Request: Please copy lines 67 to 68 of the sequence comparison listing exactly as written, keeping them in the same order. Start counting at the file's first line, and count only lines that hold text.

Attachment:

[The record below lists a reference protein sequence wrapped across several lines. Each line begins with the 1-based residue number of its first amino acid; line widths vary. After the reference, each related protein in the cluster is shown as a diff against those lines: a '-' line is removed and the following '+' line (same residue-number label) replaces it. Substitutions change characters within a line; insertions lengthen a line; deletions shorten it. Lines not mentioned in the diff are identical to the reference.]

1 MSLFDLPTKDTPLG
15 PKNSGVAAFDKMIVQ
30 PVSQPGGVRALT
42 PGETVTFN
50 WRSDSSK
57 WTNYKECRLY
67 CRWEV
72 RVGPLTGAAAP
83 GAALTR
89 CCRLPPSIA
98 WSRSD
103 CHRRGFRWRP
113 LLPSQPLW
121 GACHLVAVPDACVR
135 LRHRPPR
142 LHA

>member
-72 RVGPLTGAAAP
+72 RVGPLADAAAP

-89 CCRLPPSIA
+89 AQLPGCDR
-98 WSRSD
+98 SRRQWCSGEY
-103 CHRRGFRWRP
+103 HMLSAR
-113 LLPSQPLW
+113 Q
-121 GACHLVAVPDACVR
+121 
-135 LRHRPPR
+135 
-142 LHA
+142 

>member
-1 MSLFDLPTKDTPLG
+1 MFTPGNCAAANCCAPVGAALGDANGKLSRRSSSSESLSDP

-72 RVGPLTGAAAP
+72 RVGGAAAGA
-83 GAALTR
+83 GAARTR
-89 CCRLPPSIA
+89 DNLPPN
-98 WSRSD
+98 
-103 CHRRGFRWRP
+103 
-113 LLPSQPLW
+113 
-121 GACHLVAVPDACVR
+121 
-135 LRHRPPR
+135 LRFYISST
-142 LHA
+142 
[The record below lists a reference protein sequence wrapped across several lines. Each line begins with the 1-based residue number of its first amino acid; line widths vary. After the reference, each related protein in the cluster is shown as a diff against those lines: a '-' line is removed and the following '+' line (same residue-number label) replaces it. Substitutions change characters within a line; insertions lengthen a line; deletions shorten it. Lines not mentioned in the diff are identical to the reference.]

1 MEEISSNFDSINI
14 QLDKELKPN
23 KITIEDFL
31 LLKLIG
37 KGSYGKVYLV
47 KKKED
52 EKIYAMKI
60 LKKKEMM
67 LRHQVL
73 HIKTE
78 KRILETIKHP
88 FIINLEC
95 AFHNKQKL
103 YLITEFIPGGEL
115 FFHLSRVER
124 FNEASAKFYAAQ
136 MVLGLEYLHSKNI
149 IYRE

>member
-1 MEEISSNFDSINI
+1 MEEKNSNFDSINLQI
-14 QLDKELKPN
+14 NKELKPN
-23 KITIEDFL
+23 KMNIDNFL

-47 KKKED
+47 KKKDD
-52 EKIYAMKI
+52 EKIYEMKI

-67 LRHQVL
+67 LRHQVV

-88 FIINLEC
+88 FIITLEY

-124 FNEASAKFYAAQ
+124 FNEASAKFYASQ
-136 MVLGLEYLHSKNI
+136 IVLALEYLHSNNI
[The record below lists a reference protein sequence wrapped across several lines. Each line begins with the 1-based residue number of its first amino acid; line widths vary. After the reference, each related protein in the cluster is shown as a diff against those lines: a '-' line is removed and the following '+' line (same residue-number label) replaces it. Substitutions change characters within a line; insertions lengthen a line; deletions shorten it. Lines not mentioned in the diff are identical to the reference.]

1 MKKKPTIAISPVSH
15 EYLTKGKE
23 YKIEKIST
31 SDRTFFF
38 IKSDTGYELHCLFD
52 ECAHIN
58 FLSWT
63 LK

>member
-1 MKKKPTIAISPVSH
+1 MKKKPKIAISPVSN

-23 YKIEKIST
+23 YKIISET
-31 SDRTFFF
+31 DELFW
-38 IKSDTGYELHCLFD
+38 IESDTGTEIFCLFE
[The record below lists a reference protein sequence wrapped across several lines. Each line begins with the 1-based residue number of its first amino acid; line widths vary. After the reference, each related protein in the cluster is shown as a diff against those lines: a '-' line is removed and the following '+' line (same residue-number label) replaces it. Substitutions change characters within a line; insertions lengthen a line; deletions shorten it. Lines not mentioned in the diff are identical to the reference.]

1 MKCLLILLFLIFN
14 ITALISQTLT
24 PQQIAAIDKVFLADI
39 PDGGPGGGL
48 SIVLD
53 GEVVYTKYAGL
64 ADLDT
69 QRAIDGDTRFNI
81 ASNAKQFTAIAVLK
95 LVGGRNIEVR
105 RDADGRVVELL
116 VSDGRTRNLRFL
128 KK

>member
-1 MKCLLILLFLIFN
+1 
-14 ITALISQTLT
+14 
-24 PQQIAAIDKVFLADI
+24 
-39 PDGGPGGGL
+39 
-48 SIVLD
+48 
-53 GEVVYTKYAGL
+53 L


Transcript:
78 KRILETIKHP
88 FIINLEC